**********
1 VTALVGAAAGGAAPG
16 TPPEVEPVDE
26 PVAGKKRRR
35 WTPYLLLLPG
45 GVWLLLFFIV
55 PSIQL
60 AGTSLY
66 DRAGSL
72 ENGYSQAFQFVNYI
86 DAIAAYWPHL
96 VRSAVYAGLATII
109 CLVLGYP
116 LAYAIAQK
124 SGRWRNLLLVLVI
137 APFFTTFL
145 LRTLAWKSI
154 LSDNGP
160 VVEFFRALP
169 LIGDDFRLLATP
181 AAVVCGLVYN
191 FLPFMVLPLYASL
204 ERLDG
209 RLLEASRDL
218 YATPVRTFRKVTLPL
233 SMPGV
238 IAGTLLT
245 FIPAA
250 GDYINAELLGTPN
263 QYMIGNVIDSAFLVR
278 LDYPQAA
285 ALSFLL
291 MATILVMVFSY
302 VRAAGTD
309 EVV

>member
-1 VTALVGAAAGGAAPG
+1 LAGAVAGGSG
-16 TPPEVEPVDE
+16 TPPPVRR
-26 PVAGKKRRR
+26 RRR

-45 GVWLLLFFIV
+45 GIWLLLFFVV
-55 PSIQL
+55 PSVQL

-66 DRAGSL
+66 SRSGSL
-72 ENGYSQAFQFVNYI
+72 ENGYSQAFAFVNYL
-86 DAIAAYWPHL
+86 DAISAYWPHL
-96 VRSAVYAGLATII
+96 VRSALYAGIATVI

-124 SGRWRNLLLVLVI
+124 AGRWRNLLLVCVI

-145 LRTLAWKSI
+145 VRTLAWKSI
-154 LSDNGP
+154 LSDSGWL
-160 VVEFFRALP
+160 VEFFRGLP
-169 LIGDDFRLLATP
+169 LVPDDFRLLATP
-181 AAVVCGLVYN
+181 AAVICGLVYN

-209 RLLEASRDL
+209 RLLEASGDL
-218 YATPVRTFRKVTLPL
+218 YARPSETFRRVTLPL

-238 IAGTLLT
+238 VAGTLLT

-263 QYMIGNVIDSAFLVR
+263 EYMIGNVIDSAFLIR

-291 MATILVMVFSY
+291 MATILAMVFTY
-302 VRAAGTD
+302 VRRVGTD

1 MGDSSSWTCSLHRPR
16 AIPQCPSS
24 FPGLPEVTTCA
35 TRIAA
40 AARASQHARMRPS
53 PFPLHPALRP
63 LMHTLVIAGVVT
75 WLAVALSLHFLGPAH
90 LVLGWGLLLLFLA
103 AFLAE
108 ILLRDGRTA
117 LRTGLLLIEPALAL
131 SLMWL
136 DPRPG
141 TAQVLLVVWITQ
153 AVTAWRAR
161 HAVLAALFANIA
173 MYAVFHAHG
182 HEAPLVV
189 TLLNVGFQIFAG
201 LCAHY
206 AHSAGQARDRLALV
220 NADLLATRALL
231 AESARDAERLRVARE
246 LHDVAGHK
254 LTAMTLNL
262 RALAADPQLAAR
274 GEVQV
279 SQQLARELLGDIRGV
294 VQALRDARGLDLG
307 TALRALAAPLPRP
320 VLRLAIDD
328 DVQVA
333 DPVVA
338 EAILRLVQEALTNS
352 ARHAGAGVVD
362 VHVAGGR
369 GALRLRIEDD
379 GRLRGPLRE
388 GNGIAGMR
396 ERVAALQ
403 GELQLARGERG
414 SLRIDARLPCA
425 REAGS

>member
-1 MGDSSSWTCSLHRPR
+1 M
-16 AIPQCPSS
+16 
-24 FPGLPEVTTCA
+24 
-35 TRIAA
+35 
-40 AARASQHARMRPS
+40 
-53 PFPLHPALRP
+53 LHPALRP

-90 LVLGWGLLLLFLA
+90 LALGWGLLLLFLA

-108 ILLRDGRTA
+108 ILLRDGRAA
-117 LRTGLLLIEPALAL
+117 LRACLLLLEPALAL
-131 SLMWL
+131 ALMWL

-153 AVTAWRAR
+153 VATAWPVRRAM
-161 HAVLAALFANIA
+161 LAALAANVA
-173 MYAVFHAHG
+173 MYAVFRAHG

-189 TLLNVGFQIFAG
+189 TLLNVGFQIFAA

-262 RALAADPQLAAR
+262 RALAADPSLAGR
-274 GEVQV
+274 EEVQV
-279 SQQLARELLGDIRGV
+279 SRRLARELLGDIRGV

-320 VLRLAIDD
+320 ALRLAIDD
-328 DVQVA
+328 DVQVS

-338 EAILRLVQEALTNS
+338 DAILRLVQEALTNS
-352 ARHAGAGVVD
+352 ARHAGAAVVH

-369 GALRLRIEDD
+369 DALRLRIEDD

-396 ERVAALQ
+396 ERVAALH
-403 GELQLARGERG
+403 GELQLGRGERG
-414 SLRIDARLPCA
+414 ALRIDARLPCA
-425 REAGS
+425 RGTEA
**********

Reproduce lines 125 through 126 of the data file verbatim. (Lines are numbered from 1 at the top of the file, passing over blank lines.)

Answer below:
-16 AIPQCPSS
+16 